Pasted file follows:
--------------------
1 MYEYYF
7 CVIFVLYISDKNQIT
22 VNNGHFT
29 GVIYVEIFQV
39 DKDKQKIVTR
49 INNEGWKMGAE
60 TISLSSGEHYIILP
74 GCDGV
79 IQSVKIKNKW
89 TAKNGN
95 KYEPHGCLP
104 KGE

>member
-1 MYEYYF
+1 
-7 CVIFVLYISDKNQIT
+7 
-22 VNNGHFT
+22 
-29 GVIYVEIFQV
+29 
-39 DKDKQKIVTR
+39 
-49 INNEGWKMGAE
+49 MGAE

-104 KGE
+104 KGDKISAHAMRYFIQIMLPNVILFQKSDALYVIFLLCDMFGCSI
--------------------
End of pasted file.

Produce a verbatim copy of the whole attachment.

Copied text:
1 MYEYYF
7 CVIFVLYISDKNQIT
22 VNNGHFT
29 GVIYVEIFQV
39 DKDKQKIVTR
49 INNEGWKMGAE
60 TISLSSGEHYIILP
74 GCDGV
79 IQSVKIKNKW
89 TAKNGN
95 KYEPHGCLP
104 KGE

>member
-1 MYEYYF
+1 
-7 CVIFVLYISDKNQIT
+7 
-22 VNNGHFT
+22 
-29 GVIYVEIFQV
+29 
-39 DKDKQKIVTR
+39 
-49 INNEGWKMGAE
+49 MGAE

-104 KGE
+104 KGDKISAHAMRYFIQIMLPNVILFQKSDALYVIFLLCDMFGCSI